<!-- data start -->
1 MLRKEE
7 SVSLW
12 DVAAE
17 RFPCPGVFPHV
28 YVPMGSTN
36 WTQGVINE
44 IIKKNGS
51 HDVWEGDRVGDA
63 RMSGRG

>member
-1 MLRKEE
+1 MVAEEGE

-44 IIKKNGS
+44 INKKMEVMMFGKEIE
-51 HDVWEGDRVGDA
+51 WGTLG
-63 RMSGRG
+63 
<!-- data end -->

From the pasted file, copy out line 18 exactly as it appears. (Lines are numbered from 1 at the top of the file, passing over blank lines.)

+63 